CAPE CORAL, Fla. — The U.S. 11th Circuit Court of Appeals voted Amendment 4’s requirement that ex-convicted felons pay all legal fees and fines before regaining their right to vote was unjust and disenfranchised many from being eligible to vote.
"Voting is the core piece of our democracy, ” said Daniel Tilley of the American Civil Liberties Union.
This ruling accounts for nearly 65 percent of felons who cannot afford to pay.
Hours after the ruling a spokesperson for Governor Ron-Desantis released this statement saying “ we disagree with the ruling”. He is set to appeal.
The majority of Floridians voted in support of Amendment 4 in 2018.
Florida Gulf Coast University professor Peter Bergerson says many republicans are fearful this will have a major effect on the outcome of upcoming elections.
“They may lose control of Florida legislature, and or congressional and U.S. Senate seats, ” said Bergerson.
The majority of Florida’s ex-felon population are African-Americans, the American Civil Liberties Union says today’s ruling was a major victory for communities of color.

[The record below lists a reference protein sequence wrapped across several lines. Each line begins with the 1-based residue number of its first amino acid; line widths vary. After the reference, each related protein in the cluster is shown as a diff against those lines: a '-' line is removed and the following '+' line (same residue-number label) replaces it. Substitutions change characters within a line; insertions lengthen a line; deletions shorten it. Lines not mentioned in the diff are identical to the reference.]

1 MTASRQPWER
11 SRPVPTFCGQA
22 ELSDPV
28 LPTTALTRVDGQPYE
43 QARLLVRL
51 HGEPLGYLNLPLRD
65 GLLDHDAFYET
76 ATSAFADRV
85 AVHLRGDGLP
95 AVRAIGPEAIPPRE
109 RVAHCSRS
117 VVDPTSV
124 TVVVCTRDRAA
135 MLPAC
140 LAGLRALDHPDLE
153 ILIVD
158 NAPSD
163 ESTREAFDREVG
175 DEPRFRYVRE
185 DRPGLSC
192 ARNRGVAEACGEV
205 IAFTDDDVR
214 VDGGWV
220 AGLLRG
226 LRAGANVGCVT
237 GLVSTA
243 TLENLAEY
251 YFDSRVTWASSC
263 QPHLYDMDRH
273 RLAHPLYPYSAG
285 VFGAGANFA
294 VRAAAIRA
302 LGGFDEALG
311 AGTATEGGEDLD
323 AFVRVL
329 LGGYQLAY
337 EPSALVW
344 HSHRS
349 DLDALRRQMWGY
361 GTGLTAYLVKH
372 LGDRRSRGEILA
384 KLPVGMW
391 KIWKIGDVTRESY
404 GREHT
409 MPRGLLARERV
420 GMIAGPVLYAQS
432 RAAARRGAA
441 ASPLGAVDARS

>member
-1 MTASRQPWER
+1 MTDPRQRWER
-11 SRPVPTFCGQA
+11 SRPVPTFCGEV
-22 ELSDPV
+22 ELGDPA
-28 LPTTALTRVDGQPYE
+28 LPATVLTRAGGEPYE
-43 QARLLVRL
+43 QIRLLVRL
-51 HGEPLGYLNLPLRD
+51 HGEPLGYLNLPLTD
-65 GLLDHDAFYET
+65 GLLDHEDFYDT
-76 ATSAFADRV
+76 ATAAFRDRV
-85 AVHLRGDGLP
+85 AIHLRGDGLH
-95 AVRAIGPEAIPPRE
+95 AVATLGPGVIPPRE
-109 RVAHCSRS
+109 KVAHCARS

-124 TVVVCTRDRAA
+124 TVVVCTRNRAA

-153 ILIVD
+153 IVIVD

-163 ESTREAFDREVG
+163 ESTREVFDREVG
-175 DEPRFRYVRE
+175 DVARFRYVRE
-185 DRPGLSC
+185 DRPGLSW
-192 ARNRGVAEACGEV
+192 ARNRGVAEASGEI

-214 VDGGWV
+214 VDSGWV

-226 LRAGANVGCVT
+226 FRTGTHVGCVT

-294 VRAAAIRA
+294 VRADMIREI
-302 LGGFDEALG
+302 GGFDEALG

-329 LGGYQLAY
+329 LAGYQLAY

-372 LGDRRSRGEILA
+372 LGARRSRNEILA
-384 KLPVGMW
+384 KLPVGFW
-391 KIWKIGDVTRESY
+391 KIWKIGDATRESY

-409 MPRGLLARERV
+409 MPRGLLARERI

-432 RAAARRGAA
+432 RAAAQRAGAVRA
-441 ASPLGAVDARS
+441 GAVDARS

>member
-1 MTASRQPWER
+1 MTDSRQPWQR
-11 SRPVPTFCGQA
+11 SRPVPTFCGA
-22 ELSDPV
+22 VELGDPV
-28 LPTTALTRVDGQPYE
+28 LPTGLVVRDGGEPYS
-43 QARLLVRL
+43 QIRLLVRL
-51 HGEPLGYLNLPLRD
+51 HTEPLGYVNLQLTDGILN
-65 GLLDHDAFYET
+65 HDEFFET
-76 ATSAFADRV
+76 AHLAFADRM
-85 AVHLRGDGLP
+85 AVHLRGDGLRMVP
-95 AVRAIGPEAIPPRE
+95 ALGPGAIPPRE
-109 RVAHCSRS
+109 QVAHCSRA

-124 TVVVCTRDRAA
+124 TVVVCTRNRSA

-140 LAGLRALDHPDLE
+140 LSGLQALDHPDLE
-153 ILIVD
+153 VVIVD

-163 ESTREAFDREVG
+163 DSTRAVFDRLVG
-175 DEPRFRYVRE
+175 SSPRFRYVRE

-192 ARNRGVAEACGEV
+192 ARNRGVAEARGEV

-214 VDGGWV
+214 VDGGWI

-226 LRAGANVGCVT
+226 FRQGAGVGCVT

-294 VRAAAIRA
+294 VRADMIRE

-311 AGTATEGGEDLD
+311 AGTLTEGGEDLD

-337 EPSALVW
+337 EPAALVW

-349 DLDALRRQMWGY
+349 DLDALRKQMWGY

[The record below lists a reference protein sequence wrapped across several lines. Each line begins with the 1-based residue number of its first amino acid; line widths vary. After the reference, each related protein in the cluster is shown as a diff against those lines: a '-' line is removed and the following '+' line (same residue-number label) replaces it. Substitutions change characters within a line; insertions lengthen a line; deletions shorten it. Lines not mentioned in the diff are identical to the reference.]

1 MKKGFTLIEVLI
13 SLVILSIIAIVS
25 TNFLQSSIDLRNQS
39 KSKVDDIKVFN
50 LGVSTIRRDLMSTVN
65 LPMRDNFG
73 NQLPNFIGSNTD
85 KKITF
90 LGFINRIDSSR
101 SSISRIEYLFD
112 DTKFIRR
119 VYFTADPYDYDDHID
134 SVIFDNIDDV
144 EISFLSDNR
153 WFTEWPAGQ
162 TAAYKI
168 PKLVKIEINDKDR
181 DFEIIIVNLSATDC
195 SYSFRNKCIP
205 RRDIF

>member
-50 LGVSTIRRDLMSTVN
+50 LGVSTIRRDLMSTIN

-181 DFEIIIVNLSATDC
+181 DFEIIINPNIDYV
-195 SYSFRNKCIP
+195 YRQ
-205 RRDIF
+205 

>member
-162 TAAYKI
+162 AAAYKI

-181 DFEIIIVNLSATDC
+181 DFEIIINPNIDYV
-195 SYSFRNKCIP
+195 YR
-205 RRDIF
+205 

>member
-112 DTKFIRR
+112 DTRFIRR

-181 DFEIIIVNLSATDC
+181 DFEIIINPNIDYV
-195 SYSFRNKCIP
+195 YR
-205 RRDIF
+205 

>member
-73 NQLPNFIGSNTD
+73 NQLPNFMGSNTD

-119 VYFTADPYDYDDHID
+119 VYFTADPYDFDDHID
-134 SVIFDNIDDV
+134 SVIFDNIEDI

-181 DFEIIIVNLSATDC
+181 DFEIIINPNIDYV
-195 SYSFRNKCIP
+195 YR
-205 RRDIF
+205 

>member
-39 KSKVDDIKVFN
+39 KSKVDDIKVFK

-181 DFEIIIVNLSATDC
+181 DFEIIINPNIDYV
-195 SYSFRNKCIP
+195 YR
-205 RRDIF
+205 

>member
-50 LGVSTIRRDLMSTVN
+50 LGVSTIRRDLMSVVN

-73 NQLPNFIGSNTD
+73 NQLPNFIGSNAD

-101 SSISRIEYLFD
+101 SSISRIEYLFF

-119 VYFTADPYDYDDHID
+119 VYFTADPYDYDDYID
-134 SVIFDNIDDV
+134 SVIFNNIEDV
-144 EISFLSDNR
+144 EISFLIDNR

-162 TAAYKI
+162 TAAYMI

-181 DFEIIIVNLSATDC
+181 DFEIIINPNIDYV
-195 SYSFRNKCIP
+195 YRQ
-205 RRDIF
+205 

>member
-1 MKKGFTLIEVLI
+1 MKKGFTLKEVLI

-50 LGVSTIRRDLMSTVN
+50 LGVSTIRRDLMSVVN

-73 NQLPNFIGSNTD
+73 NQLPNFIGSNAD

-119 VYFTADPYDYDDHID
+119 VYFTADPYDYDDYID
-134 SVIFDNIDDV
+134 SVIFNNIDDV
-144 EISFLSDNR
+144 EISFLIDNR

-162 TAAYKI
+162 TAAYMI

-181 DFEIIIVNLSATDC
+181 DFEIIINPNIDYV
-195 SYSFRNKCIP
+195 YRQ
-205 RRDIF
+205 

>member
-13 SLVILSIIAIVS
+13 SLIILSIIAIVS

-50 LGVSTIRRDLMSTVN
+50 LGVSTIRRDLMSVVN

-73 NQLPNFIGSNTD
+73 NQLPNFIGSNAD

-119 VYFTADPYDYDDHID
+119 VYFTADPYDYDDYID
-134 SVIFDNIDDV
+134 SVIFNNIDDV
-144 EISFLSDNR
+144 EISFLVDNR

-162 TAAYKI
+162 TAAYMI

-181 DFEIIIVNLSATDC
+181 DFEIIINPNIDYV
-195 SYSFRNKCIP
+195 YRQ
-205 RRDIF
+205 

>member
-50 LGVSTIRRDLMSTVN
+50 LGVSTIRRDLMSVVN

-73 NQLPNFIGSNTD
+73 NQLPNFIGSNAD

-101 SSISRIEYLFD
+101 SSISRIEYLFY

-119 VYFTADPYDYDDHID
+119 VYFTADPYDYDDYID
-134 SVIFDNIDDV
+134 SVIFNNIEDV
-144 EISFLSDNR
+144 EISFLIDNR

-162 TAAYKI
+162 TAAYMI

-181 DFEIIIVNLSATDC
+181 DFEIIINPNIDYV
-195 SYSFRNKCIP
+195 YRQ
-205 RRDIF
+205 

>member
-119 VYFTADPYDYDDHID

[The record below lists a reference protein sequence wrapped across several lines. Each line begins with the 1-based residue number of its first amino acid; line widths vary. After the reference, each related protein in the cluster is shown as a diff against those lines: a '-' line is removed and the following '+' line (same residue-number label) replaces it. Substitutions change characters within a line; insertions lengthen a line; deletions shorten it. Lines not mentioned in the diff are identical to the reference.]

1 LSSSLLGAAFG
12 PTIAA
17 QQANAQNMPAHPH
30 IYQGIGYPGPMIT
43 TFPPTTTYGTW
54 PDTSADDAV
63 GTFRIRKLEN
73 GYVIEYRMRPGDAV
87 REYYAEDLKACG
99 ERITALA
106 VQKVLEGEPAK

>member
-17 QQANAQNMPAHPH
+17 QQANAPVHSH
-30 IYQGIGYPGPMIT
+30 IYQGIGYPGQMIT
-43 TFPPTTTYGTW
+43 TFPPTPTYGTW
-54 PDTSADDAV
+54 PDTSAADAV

“Black folks coming out of prison are disproportionately impoverished and have disproportionately higher fees associated with their sentences, ” said Daniel Tilley.
Over 1 million Florida citizens are now eligible to vote.
“What matters is that they actually have a say in how their communities go and how their state goes, ” said Tilley.
Both experts believe that Governor DeSantis’’ appeal will not be successful, instead, it is a ploy to suppress voters.
“They are trying to do everything they can to spread doubt, spread confusion, and essentially spread the belief that people can’t vote, ” said Tilley.
“Inclusion, not exclusion. You win by addition, not subtraction, ” said Bergerson.
Convicted felons in Florida who cannot afford to pay fines and fees will still be eligible to vote in upcoming elections.